I think what’s important is to make sure that we don’t get so obsessed with gaffes that we lose sight of the fact that this is a defining moment in our history. We are going to be tackling some of the biggest issues that any president has dealt with in the last 40 years. Our economy is teetering not just on the edge of recession, but potentially worse. Our foreign policy is in a shambles. We are involved in two wars. People’s incomes have not gone up, and their costs have. And we’re seeing greater income inequality now than any time since the 1920s.

My sense is that people, whatever their level of education, will embrace the maturity of Obama’s politics. They will vote for him not because he is like them, but because he has his eyes on the prize and has the talent to make  substantive changes to the way American politics and policy is pursued.  

Join the discussion 5 Comments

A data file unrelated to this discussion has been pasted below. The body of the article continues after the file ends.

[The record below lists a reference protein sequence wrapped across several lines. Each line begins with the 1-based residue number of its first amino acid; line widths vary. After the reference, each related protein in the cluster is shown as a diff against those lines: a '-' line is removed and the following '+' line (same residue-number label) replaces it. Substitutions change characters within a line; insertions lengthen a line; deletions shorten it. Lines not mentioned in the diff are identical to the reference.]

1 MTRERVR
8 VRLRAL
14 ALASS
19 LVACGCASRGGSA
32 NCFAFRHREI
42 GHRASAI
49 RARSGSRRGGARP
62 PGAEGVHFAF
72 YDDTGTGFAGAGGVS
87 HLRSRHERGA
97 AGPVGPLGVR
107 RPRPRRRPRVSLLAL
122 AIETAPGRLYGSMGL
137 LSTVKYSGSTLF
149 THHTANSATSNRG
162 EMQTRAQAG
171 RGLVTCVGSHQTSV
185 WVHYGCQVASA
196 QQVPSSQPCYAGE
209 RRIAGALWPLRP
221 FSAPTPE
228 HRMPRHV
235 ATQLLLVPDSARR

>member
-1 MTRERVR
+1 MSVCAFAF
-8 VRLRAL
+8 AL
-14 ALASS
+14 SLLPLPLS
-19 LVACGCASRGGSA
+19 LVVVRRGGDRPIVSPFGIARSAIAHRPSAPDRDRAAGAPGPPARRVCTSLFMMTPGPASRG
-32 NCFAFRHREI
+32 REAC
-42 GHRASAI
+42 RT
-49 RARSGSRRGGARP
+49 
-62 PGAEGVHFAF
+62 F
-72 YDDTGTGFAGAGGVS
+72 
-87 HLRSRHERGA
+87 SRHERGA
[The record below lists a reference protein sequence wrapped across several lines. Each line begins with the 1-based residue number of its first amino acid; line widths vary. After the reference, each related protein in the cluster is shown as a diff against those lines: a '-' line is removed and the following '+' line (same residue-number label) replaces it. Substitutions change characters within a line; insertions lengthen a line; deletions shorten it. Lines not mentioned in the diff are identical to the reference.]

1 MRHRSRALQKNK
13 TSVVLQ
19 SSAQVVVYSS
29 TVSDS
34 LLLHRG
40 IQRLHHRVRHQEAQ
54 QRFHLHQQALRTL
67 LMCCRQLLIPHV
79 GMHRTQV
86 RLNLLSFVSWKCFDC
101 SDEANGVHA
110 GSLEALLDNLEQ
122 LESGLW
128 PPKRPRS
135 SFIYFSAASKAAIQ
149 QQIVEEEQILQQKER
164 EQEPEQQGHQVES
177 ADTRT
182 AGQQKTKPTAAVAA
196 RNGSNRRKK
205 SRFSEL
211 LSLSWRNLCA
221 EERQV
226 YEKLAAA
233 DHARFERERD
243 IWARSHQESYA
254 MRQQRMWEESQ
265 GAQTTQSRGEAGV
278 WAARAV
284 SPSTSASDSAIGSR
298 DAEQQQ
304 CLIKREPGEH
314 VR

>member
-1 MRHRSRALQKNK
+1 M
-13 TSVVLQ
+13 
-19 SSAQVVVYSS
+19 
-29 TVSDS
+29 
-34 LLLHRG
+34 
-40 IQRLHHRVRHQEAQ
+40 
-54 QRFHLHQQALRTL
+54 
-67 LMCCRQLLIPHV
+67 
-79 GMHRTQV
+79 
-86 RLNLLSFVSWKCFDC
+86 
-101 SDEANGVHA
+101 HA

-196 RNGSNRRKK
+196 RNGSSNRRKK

• Peter Egan says:

    Let’s face it, Obama’s chronic inability to put away Senator Clinton in the primaries doesn’t speak well for his chances against McCain in a general election where voter demographic breakdown will be far more moderate than the democratic nominating contest.
    Senator Clinton won something like 10 or the final 12 states, and would have won the nomination were it not for a coordinated conspiracy by the DNC and the mass media to undermine her candidacy with one-sided press coverage and selective counting of votes and delegates.
    Ultimately, the Superdelegates and the media chose Obama — not the voters, and not in a democratic manner.